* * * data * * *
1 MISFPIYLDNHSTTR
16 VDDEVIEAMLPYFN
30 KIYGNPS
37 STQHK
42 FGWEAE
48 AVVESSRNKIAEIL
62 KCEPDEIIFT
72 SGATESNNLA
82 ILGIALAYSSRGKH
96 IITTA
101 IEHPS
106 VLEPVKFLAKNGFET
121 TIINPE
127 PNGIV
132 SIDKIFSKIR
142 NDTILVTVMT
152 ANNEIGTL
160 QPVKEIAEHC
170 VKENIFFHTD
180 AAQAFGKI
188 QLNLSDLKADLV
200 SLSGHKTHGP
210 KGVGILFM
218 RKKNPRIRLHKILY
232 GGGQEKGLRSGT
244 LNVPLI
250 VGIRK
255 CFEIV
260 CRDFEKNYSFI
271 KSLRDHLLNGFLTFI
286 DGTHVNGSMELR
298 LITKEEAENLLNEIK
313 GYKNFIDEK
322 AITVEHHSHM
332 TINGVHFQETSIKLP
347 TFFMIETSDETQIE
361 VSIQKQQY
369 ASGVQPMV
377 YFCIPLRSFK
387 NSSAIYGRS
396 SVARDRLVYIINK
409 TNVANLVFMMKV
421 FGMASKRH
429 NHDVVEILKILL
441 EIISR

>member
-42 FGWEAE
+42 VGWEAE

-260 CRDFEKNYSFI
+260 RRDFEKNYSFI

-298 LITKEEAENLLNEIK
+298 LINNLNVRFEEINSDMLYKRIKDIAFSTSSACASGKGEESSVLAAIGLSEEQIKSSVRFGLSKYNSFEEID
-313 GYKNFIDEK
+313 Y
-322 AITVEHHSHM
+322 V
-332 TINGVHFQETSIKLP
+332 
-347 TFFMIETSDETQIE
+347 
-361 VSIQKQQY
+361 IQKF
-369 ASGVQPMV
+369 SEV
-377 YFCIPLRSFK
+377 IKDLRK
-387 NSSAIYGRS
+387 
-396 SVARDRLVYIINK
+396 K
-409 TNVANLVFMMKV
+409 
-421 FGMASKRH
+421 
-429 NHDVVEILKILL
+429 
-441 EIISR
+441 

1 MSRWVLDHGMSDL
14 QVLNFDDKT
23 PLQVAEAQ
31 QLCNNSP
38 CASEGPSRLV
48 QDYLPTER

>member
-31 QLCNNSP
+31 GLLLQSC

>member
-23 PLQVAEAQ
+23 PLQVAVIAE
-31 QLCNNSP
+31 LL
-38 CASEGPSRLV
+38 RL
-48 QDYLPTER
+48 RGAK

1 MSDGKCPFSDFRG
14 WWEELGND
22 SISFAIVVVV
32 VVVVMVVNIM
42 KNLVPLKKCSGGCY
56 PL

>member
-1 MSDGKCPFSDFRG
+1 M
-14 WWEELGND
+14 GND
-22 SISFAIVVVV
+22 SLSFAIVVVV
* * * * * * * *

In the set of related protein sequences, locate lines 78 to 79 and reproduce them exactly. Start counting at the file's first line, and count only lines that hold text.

+441 

1 MSRWVLDHGMSDL